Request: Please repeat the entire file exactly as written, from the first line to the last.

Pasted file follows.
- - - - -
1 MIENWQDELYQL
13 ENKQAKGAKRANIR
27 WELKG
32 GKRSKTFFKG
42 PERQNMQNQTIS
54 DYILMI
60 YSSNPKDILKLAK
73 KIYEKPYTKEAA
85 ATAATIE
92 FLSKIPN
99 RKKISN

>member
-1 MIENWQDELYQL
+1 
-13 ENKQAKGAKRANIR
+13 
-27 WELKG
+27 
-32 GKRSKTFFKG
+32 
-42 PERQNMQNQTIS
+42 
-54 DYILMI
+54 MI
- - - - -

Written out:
1 MIENWQDELYQL
13 ENKQAKGAKRANIR
27 WELKG
32 GKRSKTFFKG
42 PERQNMQNQTIS
54 DYILMI
60 YSSNPKDILKLAK
73 KIYEKPYTKEAA
85 ATAATIE
92 FLSKIPN
99 RKKISN

>member
-1 MIENWQDELYQL
+1 
-13 ENKQAKGAKRANIR
+13 
-27 WELKG
+27 
-32 GKRSKTFFKG
+32 
-42 PERQNMQNQTIS
+42 
-54 DYILMI
+54 MI